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The ecology and economic importance of the moose in the region around the shores of the Rybinsk water reservoir

, : The ecology and economic importance of the moose in the region around the shores of the Rybinsk water reservoir. Tr Darvinsk Gos Zapovednika 7: 175-246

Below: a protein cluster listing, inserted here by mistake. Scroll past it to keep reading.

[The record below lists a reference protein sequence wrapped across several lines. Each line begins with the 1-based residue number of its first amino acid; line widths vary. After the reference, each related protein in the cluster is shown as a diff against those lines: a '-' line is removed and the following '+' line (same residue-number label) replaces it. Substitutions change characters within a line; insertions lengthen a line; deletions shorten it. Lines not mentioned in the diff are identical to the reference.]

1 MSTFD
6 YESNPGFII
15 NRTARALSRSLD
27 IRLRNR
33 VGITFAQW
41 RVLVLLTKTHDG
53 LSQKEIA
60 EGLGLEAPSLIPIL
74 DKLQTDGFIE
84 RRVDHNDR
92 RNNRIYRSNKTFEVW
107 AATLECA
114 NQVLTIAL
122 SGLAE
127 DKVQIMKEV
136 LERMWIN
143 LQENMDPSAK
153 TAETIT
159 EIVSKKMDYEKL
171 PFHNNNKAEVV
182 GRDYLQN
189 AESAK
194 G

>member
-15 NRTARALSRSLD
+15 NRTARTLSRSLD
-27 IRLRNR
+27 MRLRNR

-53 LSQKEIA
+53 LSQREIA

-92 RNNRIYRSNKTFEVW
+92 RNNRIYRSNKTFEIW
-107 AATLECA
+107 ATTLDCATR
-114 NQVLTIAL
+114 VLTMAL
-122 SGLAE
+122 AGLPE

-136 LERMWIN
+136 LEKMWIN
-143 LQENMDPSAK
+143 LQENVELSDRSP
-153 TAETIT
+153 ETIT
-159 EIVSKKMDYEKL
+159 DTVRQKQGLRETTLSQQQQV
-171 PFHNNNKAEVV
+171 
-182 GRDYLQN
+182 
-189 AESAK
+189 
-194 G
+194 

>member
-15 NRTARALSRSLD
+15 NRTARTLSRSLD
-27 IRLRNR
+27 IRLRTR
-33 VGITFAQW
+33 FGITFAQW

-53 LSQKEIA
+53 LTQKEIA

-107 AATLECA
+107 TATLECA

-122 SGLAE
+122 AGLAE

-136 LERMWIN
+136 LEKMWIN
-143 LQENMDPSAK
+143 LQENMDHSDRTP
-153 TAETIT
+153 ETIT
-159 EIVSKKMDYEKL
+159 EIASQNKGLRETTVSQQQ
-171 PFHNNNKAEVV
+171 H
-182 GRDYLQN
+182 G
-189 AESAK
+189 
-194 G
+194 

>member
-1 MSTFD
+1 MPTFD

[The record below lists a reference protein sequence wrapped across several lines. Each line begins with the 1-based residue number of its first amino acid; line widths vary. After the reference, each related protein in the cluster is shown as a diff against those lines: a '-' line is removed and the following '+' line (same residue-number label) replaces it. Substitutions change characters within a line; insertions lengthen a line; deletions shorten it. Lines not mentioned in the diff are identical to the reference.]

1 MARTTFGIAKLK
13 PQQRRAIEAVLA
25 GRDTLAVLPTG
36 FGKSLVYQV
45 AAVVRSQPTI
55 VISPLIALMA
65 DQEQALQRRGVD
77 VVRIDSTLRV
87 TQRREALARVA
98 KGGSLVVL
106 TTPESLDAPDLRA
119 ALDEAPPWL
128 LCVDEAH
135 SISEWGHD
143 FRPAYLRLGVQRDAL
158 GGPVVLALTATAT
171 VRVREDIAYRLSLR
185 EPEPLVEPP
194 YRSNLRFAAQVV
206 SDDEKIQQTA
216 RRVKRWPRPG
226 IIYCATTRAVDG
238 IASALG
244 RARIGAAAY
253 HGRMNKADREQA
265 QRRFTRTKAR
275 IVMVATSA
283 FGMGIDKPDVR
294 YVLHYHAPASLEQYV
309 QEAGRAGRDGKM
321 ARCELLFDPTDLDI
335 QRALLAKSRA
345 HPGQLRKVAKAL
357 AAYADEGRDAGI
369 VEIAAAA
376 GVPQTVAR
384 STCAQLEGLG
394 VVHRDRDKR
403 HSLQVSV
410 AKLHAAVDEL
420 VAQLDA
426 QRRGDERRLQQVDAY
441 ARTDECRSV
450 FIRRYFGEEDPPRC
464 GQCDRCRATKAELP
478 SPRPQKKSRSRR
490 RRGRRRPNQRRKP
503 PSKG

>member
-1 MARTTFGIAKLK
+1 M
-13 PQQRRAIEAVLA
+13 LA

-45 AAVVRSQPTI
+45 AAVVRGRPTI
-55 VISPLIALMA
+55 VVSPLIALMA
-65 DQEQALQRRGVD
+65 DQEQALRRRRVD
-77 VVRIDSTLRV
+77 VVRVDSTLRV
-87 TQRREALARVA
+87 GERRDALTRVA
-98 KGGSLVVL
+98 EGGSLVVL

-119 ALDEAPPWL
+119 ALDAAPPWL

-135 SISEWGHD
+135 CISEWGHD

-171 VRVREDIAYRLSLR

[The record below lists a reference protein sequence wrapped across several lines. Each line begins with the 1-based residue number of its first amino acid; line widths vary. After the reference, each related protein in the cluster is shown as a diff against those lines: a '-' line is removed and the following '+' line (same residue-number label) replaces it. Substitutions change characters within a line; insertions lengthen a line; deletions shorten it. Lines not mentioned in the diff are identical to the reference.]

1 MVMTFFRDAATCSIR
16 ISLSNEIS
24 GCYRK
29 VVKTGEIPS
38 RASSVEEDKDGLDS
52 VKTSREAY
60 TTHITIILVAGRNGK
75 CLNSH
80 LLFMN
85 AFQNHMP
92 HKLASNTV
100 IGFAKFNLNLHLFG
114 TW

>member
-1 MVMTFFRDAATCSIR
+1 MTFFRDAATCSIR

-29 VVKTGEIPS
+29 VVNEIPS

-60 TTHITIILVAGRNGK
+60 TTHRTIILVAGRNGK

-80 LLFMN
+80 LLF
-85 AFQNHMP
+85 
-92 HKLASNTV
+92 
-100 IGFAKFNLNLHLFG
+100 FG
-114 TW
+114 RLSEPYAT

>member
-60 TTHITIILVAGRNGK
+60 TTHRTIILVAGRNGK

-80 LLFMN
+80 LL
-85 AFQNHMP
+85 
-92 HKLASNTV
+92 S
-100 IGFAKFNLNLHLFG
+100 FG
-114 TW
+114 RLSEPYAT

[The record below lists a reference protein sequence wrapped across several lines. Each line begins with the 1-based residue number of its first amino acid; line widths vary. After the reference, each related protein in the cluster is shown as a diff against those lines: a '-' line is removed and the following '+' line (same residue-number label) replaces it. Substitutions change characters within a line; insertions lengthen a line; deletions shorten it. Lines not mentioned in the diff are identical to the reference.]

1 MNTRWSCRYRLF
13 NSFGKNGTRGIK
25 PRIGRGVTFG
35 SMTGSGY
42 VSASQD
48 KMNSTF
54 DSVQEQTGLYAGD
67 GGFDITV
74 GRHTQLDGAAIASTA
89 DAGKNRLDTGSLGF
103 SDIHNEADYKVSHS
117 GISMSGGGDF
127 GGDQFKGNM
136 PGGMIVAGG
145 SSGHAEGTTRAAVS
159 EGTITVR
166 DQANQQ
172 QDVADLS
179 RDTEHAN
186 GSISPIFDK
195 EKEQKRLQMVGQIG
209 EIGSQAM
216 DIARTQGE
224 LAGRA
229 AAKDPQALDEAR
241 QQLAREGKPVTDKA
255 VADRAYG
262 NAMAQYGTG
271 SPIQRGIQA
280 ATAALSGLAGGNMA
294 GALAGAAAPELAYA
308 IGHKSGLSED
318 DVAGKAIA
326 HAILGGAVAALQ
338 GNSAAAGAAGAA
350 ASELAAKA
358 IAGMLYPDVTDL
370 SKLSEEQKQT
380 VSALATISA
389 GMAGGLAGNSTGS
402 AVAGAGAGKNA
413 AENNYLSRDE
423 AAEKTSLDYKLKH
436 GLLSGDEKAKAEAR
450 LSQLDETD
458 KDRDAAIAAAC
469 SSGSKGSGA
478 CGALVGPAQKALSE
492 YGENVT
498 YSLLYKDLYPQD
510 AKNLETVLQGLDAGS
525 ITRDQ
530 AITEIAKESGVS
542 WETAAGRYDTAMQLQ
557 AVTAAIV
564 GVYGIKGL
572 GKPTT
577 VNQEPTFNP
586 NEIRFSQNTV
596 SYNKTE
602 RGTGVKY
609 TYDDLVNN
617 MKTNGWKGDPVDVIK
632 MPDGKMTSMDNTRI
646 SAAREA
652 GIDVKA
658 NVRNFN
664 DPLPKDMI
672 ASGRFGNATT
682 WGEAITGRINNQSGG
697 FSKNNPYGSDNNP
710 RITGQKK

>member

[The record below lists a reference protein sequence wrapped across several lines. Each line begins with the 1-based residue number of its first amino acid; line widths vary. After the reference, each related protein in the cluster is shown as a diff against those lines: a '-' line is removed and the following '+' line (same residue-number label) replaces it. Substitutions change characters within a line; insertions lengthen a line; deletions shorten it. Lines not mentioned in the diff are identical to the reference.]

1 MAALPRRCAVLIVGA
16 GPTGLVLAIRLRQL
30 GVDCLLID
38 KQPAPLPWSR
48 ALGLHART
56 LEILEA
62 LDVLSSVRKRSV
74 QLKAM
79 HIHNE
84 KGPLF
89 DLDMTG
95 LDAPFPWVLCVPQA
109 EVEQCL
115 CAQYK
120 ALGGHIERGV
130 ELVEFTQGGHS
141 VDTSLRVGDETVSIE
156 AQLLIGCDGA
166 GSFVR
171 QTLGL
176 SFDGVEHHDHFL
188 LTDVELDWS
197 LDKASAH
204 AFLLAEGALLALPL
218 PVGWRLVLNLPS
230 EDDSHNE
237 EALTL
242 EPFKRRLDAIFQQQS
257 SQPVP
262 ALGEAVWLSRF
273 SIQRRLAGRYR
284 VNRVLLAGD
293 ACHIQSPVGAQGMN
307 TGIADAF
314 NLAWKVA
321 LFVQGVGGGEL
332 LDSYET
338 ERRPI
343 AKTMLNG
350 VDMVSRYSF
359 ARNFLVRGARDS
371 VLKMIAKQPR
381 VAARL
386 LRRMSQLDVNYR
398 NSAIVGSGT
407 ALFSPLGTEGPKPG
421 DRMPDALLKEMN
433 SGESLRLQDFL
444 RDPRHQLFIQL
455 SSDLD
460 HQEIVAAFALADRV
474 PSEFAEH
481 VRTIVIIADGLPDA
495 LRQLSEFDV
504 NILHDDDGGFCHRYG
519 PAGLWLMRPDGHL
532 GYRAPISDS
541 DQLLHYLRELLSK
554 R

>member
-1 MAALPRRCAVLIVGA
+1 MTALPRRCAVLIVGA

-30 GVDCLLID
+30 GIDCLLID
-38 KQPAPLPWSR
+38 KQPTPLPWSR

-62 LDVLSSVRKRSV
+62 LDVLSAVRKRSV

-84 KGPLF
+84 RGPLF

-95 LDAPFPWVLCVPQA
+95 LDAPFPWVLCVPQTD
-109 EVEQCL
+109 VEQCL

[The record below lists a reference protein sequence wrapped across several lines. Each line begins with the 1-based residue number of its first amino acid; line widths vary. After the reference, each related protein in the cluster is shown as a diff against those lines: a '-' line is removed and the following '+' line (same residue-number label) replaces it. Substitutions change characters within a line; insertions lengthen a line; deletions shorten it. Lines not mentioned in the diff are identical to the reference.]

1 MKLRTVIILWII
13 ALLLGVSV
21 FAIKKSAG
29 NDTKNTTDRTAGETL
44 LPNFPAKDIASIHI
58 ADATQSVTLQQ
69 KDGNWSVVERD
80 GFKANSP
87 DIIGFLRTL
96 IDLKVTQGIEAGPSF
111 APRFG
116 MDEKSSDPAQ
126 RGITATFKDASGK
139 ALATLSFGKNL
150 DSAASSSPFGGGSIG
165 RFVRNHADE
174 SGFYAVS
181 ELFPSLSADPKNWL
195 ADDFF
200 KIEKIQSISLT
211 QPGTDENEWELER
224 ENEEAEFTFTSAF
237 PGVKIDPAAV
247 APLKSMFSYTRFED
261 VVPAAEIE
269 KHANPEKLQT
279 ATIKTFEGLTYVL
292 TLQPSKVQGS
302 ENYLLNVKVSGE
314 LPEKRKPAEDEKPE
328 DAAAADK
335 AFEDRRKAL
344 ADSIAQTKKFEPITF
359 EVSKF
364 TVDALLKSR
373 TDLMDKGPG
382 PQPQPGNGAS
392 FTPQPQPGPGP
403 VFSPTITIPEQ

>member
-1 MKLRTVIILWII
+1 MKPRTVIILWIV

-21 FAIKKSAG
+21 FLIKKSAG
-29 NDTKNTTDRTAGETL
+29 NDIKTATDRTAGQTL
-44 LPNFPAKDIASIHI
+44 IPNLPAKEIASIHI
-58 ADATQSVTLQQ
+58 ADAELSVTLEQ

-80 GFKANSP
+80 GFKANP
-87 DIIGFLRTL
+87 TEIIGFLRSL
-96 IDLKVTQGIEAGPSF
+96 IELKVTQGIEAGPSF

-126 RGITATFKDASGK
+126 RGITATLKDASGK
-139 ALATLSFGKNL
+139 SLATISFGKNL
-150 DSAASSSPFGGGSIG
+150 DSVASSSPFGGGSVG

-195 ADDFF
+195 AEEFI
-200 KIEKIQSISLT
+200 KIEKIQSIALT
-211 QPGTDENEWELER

Development of the Rybinsk reservoir created habitat conditions favorable for moose. In spring, willow leaves make up to 40% of the elk's food, grassy vegetation 20%. At this time distribution of moose is determined by the occurrence of willows (mainly Salix cinerea and S. pentandra). In winter the following are major foods: pine shoots with needles and bark (51%), willows (20%), and juniper (12%). At this time moose are concentrated where young pine trees have grown on cleared areas and on abandoned fields of villages which have moved out of the flood zones. In the Darvinskii Game Preserve area, seasonal migrations of moose were not marked. There were no strict differences between summer and winter habitats although in winter the animals occupied a considerably smaller area. In summer they are solitary, or more rarely 2-3 are found together. The average group however, consists of 1.7 head. In winter, this value is 2.1 but as many as 12-18 have been seen in a herd. In winter, moose fed 40% of the day. as seen from an airplane in Jan. -April between 12 M and 4 p.m.; 82% of moose found were lying down. The distance that they walked in a day during this time varied from 0.4 to 4 km, with an average distance of 2 km. In the game preserve the ungulates were not afraid of people, approached populated localities and sometimes herds of horses, and allowed machines and tractors to approach within 20-50 m. Estrus lasted from Aug. 25-Oct.16. On the average, the first calves were found between April 20 and May 12. In spring and summer, 43% of the mothers had twins and 57% single calves. In February, 22.3% of the herd consisted of calves in their first year. Females outnumbered males among adults in the herd. Mortality was high and caused chiefly by wolves (88%). Death also occurred from bears (4%), from the freezing of rivers or the formation of flows (4%), from diseases (3%), and as a result of fighting during estrus (1%). The number of moose increased between 1948 (350 head) and 1954 (530 head/600 km2), but the herd has decreased since 1956, and in 1958 was at the 1948 level. Variation in number is explained by changes in the winter food base. In recent years, the pine stands have grown up and become unavailable. This is why moose have been observed eating foods not characteristic for them, such as spruce bark. There has been a reduction in the number with twins. A further reduction in the number of moose is anticipated. The rate at which young pine trees are damaged depends on how well the animals are provided with other winter pasturage. In the game preserve, where there are 7 ha. of young trees per moose, 58% of the trees have been damaged. On the Ulomsk forestry farm 24% damage has occurred where there are 23 ha per moose. In the Ves'egonskii forestry farm where there are 57 ha. per moose, there is 1% damage, Aspens, in particular, have been destroyed in places and, in sequence, pines at the edges of plantations and in scattered stands in tundra. For this reason, pine cultures should be protected by close planting. It is recommended that 10-12% of the moose be shot, and that there be a systematic extermination of the wolves.


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